According to the PPP index of 2019 6.7% of Indians live under the poverty line which is just about 88 million people. 6.7 % might be a small number but 88 million surely isn’t, which is much more than the entire population of the United Kingdom. In the 1960s 40% of the rural population and about 50% of the Urban population lived under poverty. India might be one of the fastest-growing economies but surely we are leaving behind the fact that the rich are becoming richer and the poor are becoming poorer. The income inequality in society makes us spend money on luxuries while a major part of the population lives on the streets without enough resources to buy two square meals.
One of the main, if not the primary cause of poverty is overpopulation. Overpopulation has resulted in an increase in demand for daily necessities, like food, more land for building shelter, etc. As the demand for these basic commodities increase, the prices for them also go up. So for the people who were already poor, even the essentials become unaffordable.
Poverty is not a problem that can be resolved over a week or a year. It requires careful planning from the government to implement relevant policies that cater to the population falling below the poverty line. Another important factor affecting poverty is illiteracy and unemployment. This issue can be tackled with one stone, for instance, to provide education and financial support. Access to education, especially providing means to pursue higher education increases the employment opportunities for individuals. This directly helps to alleviate poverty as the individual can start earning. The government has implemented laws where people from different castes and schedules have reserved education rights. These laws were implemented to support minorities, which were denied opportunities in the past, but these laws have been exploited and there has been no evident increase in literacy rate with their help. Educational opportunities should be given to individuals who lack the resources to study. Education till class 12 should be free for every person but after these studies, the competitive exams should be equal for everyone. Only students who do not have a secure financial background should be given reserved rights in education.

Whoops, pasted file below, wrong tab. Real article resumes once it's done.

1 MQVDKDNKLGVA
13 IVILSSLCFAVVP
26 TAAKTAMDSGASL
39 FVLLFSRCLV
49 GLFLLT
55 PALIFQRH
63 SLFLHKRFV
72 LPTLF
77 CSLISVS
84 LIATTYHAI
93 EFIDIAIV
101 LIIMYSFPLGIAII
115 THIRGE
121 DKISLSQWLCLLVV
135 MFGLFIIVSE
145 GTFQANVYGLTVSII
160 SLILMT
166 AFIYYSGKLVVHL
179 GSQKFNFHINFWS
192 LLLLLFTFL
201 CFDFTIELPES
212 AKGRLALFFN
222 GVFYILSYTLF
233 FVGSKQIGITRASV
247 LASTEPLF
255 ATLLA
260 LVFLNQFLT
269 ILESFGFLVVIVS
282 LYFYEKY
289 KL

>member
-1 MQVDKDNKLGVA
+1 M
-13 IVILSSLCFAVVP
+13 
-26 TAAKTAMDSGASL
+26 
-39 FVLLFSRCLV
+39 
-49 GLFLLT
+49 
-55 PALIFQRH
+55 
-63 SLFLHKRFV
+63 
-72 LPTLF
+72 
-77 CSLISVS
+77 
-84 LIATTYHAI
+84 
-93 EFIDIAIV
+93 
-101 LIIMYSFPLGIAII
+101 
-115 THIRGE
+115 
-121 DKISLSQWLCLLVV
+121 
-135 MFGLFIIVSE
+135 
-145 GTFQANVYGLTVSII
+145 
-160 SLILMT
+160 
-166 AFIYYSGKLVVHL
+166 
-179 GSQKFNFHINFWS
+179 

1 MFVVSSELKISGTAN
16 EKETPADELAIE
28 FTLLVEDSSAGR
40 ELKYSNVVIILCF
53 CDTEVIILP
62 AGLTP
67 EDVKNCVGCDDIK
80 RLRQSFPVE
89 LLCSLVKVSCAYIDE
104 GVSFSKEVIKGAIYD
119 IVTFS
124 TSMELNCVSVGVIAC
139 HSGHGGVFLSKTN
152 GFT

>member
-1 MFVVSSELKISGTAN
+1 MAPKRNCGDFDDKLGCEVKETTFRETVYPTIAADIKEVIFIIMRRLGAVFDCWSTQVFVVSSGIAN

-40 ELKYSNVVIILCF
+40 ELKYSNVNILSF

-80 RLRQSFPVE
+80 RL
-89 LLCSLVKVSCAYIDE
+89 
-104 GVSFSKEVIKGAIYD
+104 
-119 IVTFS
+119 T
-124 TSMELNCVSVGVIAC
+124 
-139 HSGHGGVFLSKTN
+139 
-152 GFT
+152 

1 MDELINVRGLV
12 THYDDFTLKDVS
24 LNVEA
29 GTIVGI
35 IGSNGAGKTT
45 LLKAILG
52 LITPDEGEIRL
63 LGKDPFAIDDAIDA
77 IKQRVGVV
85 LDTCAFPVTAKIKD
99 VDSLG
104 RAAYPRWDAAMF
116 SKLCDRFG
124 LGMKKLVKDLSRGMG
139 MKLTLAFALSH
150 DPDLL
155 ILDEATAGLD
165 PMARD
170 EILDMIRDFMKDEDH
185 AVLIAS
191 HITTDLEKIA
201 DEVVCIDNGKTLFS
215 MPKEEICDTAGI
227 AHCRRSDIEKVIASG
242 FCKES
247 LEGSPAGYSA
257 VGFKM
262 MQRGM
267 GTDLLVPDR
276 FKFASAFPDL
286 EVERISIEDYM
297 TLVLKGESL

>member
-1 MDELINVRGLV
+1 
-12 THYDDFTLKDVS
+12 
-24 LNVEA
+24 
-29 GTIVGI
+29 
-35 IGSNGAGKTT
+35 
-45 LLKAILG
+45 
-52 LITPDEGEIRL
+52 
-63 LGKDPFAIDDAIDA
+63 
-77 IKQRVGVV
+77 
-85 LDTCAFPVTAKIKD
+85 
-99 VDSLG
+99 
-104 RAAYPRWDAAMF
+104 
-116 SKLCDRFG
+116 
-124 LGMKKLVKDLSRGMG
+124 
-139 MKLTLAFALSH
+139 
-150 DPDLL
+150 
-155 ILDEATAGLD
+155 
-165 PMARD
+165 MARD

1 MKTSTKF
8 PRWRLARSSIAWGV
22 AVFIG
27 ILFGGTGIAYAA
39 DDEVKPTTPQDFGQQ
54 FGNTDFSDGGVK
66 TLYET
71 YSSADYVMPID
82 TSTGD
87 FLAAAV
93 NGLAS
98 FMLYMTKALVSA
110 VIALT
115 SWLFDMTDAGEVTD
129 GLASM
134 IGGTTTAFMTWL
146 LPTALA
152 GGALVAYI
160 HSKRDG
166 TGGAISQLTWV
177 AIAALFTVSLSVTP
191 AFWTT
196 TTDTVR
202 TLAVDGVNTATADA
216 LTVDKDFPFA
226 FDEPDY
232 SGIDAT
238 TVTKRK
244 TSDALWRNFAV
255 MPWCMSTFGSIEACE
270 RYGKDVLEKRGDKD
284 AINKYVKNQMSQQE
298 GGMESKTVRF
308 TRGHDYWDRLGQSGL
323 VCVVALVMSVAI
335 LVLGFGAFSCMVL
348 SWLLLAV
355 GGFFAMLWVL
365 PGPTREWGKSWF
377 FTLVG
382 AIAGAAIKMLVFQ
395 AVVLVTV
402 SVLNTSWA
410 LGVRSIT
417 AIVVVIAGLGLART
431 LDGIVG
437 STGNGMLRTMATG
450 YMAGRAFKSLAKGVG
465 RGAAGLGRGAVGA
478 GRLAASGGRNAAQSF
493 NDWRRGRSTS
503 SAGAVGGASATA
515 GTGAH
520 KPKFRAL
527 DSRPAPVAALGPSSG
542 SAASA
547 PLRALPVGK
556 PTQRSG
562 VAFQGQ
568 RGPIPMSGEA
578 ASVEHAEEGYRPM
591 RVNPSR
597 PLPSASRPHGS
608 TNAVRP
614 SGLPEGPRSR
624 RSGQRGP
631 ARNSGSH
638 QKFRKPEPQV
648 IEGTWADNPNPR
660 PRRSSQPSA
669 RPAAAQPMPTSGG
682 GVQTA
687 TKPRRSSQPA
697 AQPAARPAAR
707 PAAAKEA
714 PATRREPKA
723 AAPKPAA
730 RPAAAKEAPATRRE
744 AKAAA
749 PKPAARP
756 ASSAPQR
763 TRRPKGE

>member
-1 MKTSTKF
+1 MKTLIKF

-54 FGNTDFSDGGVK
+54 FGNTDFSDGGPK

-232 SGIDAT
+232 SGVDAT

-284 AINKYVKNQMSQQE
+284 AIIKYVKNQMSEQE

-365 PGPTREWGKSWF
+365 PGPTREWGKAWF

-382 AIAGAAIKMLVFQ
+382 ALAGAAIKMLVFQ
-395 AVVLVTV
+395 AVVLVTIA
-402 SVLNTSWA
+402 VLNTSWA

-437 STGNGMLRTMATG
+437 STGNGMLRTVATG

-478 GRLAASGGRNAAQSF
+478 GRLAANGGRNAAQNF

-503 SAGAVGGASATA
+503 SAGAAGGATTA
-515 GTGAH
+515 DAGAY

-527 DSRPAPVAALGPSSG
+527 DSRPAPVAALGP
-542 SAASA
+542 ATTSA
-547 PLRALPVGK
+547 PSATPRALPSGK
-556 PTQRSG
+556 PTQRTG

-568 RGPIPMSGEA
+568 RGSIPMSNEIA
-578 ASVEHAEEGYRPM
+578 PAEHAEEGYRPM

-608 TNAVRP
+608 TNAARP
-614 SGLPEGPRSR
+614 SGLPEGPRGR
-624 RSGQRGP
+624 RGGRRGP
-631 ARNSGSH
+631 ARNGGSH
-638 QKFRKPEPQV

All these problems are interrelated, people living under the poverty line often have the impression that having more children is the solution to earning more money but this is not the case. India never had a scarcity of resources but the population always increased at a rate where we just could not cope up with it. India is one of the fastest-growing economies, 18 people are escaping extreme poverty every minute but this is still not enough. Ours can be the first generation to escape extreme poverty and these numbers may look very good on paper but as a society, we have to realize our responsibility and make our nation free of poverty.